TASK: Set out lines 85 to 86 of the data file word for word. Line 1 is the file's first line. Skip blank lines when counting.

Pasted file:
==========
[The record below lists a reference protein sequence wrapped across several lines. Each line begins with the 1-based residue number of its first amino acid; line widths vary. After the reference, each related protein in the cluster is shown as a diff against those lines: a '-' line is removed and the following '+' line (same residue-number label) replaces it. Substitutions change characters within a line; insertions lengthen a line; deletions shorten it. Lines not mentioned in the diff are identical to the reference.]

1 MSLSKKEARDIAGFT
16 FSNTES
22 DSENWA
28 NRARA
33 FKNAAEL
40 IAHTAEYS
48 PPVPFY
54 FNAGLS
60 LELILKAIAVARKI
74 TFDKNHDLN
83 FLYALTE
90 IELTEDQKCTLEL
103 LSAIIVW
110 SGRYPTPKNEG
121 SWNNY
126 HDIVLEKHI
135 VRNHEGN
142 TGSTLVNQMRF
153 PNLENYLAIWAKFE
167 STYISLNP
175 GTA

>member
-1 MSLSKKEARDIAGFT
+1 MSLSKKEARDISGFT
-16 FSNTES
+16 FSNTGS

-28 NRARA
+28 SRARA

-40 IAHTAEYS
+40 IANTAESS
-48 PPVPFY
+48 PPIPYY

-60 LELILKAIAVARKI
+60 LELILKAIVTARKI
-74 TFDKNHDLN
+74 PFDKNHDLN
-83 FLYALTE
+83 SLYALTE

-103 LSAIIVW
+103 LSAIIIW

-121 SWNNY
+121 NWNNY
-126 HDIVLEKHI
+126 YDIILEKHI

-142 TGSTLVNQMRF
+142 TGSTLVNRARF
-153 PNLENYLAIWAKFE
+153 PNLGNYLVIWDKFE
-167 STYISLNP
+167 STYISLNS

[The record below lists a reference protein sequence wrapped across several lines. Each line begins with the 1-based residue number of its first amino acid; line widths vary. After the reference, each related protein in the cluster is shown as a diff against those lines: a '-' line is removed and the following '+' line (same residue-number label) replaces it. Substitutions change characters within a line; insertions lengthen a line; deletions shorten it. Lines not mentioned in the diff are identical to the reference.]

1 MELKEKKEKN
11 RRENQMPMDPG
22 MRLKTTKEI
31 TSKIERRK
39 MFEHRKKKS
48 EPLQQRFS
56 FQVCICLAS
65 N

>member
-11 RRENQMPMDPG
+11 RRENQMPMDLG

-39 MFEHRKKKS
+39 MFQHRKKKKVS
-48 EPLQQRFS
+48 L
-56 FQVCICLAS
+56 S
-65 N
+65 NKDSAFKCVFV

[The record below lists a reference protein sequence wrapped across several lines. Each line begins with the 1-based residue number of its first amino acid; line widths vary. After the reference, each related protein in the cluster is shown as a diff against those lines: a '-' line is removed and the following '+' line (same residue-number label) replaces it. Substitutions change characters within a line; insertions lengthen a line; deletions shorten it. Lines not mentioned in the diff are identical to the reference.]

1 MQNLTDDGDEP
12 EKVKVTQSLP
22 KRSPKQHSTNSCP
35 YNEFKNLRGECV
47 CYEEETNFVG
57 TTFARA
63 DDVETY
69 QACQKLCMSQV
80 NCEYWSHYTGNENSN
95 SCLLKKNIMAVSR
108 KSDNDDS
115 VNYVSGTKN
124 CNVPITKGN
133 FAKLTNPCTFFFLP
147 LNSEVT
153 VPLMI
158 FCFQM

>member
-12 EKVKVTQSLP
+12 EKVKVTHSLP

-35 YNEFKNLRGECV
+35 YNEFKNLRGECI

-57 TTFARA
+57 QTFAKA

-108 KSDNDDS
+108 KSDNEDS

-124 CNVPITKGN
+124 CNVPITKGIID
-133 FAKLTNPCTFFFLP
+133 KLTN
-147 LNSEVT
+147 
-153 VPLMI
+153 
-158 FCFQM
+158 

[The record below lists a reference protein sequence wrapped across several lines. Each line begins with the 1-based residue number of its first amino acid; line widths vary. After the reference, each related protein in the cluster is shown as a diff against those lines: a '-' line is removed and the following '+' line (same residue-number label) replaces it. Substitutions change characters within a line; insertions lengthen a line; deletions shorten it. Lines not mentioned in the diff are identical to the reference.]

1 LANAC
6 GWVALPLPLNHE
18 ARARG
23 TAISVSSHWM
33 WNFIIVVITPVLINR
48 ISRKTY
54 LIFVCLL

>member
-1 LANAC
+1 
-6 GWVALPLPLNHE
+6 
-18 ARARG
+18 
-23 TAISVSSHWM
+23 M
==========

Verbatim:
124 CNVPITKGN
133 FAKLTNPCTFFFLP